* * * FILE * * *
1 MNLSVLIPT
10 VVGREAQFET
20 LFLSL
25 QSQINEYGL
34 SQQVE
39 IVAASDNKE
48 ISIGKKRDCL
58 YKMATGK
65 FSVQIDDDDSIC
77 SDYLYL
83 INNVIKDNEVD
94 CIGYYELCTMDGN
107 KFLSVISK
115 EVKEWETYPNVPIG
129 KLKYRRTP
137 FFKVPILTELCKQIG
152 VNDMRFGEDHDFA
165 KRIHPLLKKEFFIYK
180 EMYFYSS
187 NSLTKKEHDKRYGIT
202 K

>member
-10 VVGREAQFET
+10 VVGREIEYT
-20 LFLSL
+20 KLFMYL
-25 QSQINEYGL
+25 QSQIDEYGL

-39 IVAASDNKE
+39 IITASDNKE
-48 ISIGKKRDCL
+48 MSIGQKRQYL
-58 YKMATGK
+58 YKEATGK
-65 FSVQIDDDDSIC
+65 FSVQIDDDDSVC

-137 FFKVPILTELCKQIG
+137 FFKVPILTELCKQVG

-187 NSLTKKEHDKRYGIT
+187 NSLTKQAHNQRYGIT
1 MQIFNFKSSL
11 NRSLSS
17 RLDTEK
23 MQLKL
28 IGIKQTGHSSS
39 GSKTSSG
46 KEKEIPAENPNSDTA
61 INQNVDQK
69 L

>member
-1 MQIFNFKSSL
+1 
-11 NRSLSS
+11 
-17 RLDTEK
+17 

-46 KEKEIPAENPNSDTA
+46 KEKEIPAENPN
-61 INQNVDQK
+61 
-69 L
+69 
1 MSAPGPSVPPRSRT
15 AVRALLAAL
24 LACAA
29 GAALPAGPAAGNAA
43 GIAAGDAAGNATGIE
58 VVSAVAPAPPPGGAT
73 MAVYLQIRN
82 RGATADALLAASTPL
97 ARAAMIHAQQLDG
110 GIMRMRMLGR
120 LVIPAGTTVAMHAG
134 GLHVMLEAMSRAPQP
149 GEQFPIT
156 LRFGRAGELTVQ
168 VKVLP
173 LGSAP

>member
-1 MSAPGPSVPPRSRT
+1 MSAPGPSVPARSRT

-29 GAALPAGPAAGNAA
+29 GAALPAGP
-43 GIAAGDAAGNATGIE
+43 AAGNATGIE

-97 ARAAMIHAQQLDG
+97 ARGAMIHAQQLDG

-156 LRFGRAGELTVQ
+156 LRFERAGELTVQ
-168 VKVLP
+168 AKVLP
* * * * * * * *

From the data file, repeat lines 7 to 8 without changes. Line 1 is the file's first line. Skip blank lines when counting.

48 ISIGKKRDCL
58 YKMATGK